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Friday, October 25, 2013

Al-Madinah free school: Governor Shazia Parveen resigns Al-Madinah School


Al-Madinah free school: Governor Shazia Parveen resigns

Al-Madinah School
The school was rated as inadequate in every category
The chair of governors of the under-fire Al-Madinah Muslim free school has announced she is stepping down.
Ofsted inspectors had described the school in Derby as "dysfunctional" and rated it inadequate in every category.
The inspection had been brought forward by the agency after fears were raised about teaching standards.
Shazia Parveen said she would step down at the "end of a period of transition" and acknowledged the weaknesses identified by Ofsted.
In a statement, she said: "The future of our children starts now."
'Best interests'
The Ofsted report, published on 17 October, said the school required special measures and that the teachers were inexperienced and had not been provided with proper training.
Al-Madinah Education Trust said it accepted the report and would use it to move forward.
Ms Parveen said in her statement: "Over the last few years, I have sacrificed my own time, family and health for this noble cause - to help educate the children of our communities.

Are free schools succeeding?

  • Of England's 24 first free schools, three-quarters were rated good or outstanding by Ofsted
  • Four - outstanding
  • 14 - good
  • Five - require improvement
  • One - Discovery New School, West Sussex - inadequate
"The future of our children starts now. Much has been said about our school. We, the governing body, have tried our best.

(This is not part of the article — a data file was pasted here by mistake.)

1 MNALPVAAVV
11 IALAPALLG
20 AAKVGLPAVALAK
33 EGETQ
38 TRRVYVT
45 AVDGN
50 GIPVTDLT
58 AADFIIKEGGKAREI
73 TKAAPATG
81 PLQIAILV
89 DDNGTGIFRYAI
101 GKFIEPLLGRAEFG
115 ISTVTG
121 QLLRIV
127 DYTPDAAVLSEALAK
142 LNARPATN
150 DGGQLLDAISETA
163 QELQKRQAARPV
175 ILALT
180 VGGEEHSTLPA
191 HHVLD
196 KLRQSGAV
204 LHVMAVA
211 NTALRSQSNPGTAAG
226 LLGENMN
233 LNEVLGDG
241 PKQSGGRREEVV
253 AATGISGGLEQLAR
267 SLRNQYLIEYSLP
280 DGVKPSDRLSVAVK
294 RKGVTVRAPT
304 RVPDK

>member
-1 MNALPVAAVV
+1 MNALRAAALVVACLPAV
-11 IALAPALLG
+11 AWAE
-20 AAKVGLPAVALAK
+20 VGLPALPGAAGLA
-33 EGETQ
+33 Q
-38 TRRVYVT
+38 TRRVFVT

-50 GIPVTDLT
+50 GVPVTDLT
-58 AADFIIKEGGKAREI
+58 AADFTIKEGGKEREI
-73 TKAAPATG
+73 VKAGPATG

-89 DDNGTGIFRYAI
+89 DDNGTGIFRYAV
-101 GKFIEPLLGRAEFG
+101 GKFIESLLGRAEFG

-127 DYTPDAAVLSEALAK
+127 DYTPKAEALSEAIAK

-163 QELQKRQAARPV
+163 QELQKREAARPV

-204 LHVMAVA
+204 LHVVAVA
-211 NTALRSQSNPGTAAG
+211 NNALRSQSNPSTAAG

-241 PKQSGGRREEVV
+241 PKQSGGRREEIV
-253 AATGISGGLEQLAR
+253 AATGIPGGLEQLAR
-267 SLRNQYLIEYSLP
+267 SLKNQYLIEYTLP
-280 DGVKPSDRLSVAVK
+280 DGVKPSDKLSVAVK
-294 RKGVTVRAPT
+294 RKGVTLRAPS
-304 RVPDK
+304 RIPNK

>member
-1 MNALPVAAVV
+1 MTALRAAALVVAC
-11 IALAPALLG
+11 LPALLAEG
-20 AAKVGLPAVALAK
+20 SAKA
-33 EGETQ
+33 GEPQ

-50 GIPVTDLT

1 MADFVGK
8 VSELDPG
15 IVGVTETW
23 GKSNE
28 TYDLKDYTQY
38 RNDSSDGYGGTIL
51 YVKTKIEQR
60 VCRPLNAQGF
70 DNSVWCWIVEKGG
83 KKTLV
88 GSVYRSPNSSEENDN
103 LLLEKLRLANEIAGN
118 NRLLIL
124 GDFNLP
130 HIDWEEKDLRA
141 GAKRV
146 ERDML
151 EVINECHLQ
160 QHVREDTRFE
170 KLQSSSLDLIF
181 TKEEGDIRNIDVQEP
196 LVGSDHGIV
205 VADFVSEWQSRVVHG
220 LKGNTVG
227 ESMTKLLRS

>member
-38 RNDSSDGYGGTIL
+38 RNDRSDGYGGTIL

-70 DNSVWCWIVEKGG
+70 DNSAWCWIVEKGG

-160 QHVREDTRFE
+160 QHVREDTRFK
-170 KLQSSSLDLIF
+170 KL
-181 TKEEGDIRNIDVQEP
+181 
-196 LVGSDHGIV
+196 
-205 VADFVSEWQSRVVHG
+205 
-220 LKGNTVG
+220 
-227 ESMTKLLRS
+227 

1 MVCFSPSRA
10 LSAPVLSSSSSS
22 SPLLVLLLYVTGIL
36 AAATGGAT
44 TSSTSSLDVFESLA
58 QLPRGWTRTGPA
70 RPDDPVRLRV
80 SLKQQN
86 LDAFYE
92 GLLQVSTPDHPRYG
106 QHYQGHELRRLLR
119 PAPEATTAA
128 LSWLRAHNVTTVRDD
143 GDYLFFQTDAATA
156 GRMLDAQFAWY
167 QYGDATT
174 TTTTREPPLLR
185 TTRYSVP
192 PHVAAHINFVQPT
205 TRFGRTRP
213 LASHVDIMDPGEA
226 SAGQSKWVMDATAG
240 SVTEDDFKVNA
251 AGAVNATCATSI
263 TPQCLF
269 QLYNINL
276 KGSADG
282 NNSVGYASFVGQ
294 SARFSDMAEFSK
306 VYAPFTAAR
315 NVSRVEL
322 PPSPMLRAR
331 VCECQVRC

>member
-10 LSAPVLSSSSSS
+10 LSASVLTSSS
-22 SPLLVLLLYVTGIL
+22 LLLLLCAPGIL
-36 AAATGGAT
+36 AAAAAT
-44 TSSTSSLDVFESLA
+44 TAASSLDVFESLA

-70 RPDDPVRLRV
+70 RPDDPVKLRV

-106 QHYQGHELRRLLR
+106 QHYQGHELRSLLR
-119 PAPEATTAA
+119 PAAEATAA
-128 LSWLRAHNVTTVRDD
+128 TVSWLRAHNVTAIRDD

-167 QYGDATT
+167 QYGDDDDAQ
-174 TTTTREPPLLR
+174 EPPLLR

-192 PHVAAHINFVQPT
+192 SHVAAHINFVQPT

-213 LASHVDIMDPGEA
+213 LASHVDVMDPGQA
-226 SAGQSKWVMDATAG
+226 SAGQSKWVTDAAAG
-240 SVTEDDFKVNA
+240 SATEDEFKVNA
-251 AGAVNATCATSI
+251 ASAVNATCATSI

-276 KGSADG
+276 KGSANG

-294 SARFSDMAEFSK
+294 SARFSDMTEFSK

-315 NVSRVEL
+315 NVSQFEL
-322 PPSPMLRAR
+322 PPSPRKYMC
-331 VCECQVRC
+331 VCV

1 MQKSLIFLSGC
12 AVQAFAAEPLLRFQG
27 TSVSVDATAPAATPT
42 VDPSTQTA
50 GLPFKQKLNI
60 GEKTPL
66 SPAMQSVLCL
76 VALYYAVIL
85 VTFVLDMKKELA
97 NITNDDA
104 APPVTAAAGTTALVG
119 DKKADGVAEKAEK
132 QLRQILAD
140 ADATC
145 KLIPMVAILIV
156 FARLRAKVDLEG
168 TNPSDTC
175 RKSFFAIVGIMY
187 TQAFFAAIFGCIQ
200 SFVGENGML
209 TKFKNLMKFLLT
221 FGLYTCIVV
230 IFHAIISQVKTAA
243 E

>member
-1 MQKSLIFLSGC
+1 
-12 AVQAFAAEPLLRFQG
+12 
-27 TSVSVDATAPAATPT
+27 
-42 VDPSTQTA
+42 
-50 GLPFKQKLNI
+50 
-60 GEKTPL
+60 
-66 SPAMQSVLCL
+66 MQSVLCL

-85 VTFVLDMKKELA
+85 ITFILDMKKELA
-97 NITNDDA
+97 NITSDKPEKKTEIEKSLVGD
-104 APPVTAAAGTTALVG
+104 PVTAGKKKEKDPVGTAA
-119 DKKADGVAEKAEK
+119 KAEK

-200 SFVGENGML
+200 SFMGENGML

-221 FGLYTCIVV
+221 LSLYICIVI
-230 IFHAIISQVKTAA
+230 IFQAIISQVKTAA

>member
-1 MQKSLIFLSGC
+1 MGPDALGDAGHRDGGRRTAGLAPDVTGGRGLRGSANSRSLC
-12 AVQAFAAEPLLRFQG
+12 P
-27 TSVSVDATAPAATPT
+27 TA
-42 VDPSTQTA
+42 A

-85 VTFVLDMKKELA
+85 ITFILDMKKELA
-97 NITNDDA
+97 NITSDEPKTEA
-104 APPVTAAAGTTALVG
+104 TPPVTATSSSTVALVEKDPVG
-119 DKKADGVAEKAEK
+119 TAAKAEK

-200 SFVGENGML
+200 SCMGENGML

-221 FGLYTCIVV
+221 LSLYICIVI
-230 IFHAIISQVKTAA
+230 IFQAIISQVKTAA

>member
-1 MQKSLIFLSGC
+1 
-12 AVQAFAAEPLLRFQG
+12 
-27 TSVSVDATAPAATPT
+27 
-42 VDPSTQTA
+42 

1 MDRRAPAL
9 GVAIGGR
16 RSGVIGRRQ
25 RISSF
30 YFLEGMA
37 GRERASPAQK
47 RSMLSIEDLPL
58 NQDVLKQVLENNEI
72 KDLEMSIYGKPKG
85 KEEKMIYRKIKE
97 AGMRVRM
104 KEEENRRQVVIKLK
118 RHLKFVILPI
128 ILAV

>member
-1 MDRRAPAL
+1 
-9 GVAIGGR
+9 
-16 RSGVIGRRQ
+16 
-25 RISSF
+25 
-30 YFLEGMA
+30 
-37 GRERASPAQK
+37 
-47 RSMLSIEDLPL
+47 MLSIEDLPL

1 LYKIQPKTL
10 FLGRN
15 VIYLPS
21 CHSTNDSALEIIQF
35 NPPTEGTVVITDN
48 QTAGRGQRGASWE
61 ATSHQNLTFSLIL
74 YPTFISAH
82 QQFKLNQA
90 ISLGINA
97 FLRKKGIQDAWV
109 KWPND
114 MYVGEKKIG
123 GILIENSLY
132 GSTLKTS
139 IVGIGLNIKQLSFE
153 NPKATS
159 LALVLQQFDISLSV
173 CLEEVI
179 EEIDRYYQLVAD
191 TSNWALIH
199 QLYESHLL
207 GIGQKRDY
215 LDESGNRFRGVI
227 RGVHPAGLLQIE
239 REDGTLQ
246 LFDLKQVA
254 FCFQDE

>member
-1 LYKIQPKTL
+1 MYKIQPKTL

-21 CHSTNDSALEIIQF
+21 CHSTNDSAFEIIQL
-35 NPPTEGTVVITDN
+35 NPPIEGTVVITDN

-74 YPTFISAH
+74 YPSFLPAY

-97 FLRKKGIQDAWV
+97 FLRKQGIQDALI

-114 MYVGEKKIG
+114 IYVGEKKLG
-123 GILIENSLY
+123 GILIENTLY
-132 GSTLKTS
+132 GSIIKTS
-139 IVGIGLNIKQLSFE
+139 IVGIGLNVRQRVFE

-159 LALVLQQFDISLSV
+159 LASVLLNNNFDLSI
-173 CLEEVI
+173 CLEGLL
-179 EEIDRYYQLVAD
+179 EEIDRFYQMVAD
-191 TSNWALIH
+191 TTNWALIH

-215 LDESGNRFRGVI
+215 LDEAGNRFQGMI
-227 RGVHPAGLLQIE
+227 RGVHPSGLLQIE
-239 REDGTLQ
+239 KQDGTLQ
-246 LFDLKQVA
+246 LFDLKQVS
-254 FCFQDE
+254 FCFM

"We acknowledge the weaknesses within our school and have taken the Department for Education (DfE) recommendations very seriously.
"I plan to step down from my position as chair of the governing body as soon as the transition is over and this is clearly for the best interests of our children.
"In conclusion, we are ready to learn from our mistakes but not willing to fail our students."
'Lack of oversight'
A Dfe spokesman said: "We were already investigating this school before allegations became public. We discussed the problems with Ofsted and it launched an immediate inspection."
Labour's shadow schools minister Kevin Brennan MP said following reports of Ms Parveen's resignation:
"Another day, another episode in David Cameron's flailing flagship education programme.
"Al-Madinah is a symbol of all that is wrong with Cameron's free schools.
"Labour has long warned of the dangers: a lack of oversight, allowing unqualified teachers to teach on a permanent basis, and spending on free schools ahead of addressing the chronic shortages in primary school places."
Mr Cameron had said the Derby school should not be used "as a stick with which to beat the whole free school movement".
He added there were many free schools that had on average more outstanding and good ratings than established schools.
The Ofsted report followed a letter to the Trust on 8 October by Education Minster Lord Nash that laid out 17 issues.
These included forcing female teachers to cover their hair and failing to carry out background checks on staff.
He said funding would be pulled if urgent steps had not been taken within seven days.
However, the trustees now have to provide an action plan to show how fit they are to run the school, and how it will improve, by 1 November.